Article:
HARVARD provost Albert Carnesdale is swapping snowshoes for inline skates to head the University of California's Los Angeles campus.
UCLA has 35,000 students and is twice the size of Harvard, but it is also a relatively young public university with a budget only marginally bigger than that of the elite private East Coast college.
But UC's gain was Harvard's loss, as faculty reacted with dismay. "I think this is a terrible loss," Marshall Goldman, a top Russian scholar, told the New York Times.
Mr Goldman called it a setback for Harvard's plans to integrate its 12 schools, rather than allow them to run themselves. Mr Carnesdale was a prime mover of the plan.
He was born in the Bronx to an Italian taxi driver and a Russian-Jewish mother. He is said to have a New Yorker's street-smart wit, with three boxes on his desk labelled "In", "Out", and "Too Hard".
A nuclear engineer by training, his array of degrees from second-ranking colleges is unusual for a senior figure at Harvard. But he has advised several presidents on nuclear weapons strategy, and said he wants to take UCLA into the ranks of the "great" universities.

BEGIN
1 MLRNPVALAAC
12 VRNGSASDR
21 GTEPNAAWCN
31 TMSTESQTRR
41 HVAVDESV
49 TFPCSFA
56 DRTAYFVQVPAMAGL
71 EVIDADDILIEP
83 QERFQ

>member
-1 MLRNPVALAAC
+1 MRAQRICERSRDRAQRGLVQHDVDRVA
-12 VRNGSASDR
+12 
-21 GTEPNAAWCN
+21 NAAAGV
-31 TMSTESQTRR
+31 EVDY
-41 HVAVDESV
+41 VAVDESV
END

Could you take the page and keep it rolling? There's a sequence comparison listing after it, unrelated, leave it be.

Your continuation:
Dr Carnesdale is one of the high-fliers named by university chancellor Richard Atkinson to run four of the nine publicly funded UC campuses.
Another outsider, Bob Berdahl, a University of Texas president, will lead its flagship Berkeley, which has been troubled by a funding squeeze and the row over "affirmative action" for minority students.
Mr Berdahl will replace chancellor Chian-Lin Tien, an outspoken supporter of affirmative action programme that eased the path of minority students, but which were abolished by UC's board of regents after a bitter political struggle. Mr Berdahl specialises in 19th-century Prussian history.